There may be an air conduit connected to the valve, so pressurized air from the air conduit is discharged when the valve opens.

Preferably there is a closed liquid container normally positioned below the planter. The liquid container has a top, a bottom, and means for connecting the air conduit to the container so an end of the air conduit opposite the air valve communicates with the inside of the liquid container near the top thereof. A liquid conduit communicates with the inside of the container near the bottom thereof. The liquid conduit is connectable to the filler conduit of the planter.

There may also be means for pressurizing the liquid container so the air conduit between the liquid container and the air valve contains pressurized air and liquid flows through the liquid conduit and filler conduit to the reservoir of the planter.

The means for pressurizing may comprise an air pump connected to the liquid container for pressurizing an air space above the liquid in the liquid container so the air is released when liquid rises in the float chamber and the air valve opens to stop the flow of liquid to the reservoir.

BRIEF DESCRIPTION OF THE DRAWINGS

The drawing is a diagrammatic side view, partly in section, of an apparatus for irrigating plants according to an embodiment of the invention.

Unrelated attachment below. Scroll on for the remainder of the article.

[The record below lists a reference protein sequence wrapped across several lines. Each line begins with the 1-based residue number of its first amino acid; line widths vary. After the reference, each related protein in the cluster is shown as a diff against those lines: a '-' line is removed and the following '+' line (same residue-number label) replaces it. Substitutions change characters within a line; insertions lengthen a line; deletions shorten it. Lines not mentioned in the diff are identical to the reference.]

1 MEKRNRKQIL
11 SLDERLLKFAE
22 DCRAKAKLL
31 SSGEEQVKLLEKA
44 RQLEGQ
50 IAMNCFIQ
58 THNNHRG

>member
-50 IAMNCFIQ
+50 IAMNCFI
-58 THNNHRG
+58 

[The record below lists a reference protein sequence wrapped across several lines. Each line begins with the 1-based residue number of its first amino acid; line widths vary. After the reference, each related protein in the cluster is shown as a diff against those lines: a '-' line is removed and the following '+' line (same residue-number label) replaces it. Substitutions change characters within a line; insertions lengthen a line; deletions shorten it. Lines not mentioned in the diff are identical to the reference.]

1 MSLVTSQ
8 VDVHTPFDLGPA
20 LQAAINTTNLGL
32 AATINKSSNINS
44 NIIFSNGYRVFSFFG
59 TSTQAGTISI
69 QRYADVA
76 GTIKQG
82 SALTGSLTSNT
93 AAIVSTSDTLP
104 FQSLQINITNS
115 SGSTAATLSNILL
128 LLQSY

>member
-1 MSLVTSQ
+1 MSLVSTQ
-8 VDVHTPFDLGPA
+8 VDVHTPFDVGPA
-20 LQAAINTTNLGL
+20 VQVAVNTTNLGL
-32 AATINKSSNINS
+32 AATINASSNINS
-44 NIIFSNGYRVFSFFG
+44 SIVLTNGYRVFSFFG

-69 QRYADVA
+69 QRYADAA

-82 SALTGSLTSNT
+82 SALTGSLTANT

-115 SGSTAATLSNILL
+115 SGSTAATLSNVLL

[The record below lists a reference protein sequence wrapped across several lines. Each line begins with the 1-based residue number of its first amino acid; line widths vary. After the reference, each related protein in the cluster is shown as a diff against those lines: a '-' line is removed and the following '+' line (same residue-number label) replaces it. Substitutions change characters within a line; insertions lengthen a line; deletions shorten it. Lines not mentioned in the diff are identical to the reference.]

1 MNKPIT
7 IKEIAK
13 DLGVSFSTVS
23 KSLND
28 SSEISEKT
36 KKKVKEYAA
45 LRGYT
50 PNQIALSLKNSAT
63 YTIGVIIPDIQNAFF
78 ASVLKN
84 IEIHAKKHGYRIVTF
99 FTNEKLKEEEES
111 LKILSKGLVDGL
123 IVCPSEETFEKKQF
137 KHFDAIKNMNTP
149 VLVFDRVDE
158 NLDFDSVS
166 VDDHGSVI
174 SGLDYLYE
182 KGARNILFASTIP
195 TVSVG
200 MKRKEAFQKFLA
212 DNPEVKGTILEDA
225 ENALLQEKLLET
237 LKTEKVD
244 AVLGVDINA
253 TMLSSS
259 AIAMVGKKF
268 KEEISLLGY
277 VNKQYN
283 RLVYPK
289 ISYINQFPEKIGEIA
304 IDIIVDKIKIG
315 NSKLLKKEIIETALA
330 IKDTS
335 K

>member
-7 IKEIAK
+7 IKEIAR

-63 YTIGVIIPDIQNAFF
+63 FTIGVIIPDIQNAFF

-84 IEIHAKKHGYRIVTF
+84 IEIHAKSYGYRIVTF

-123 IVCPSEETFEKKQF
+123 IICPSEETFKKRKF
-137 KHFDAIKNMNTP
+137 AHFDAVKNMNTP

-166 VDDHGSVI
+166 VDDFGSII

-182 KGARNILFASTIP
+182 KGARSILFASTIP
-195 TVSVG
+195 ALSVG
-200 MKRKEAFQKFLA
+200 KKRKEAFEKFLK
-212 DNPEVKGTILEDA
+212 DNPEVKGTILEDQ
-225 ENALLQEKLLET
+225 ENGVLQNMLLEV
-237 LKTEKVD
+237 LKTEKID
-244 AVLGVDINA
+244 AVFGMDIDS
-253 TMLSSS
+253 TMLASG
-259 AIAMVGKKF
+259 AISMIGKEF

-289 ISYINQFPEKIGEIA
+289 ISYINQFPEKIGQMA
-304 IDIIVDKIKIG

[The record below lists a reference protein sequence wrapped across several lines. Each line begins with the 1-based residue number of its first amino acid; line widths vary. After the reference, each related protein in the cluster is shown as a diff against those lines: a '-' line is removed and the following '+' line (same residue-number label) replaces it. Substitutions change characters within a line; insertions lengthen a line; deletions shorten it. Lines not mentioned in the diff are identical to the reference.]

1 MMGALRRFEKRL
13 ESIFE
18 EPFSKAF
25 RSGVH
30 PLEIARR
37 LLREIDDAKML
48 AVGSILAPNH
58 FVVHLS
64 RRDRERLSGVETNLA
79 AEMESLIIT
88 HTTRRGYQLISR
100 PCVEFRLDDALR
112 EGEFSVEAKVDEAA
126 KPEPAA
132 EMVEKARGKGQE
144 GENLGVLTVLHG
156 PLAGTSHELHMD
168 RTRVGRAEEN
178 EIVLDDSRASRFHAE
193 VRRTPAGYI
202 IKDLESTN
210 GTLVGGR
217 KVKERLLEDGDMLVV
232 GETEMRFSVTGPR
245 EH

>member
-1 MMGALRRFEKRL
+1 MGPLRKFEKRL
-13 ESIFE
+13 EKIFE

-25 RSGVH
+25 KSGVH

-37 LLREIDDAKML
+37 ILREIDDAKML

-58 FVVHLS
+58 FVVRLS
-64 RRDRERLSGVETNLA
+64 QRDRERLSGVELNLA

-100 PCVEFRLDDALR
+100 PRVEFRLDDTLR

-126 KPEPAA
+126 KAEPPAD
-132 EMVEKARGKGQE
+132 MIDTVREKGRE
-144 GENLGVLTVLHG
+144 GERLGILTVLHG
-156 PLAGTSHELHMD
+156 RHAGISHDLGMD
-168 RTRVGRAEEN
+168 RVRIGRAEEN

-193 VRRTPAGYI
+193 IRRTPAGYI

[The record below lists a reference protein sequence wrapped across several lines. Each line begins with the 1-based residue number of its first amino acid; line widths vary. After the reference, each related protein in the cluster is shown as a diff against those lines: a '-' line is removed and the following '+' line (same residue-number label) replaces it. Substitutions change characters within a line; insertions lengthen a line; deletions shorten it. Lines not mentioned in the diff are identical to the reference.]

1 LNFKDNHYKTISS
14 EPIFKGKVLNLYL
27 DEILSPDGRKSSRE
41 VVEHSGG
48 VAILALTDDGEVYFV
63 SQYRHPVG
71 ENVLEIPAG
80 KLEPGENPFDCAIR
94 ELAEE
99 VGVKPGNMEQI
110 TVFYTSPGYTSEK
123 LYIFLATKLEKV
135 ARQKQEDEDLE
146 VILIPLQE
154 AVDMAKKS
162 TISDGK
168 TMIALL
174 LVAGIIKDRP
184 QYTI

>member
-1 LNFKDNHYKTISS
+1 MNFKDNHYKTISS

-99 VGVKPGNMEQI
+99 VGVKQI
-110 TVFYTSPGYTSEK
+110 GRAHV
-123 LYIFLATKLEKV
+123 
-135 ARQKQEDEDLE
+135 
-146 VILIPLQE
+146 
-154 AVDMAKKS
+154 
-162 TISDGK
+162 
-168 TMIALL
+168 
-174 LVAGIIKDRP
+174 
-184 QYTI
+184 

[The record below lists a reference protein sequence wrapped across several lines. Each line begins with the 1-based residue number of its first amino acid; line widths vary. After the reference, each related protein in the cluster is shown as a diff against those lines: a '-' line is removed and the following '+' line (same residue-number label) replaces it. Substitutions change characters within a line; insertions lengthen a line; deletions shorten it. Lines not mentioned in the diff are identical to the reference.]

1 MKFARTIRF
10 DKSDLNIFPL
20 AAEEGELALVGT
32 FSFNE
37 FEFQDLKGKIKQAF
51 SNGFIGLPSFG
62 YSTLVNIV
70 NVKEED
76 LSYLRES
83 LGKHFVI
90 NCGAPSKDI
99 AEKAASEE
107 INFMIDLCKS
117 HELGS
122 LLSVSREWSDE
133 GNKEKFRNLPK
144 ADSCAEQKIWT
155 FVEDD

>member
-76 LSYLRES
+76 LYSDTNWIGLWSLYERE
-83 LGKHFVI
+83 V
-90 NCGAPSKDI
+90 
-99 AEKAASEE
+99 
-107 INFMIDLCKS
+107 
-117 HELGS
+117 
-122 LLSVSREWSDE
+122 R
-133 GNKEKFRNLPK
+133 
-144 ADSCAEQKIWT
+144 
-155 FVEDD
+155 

DESCRIPTION OF THE PREFERRED EMBODIMENT

The drawing illustrates an apparatus 1 for irrigating plants. The apparatus is particularly suited for hydroponic irrigation and for irrigation of hanging plants.

The apparatus 1 includes a planter 2, the top portion of which comprises a container 3 for a growing medium 4. The planter, and consequently the container, are cylindrical in shape in this preferred embodiment and have an open top 6. The bottom of the container 3 is formed by a false bottom 8 held in place by a pair of spaced apart circumferential ridges 10 and 12 extending about the inside of planter 2. The growing medium 4 may comprise soil, sand, gravel or another material suitably used for growing plants.

The planter 2 also includes a liquid reservoir 14 below the container. The reservoir comprises the lower portion of the planter separated from the container by the false bottom 8. A plurality of openings 16 extend through the false bottom between the reservoir 14 and the container 3. These openings permit a flow of liquid from the reservoir to the container.

A filler conduit 18 comprises a relatively rigid tube extending from near top 6 of the planter and which communicates with the reservoir through the false bottom 8. The filler conduit is used to fill the reservoir 14 with a liquid such as water or a nutrient solution.

The planter 2 also has a float chamber 20 located outside the container 3 near the top 6. A float chamber conduit 21 comprises a tube having a top end 22 which communicates with the bottom 24 of the float chamber and a bottom end 26 which communicates with reservoir 14. The float chamber conduit permits liquid to flow from the reservoir into the float chamber.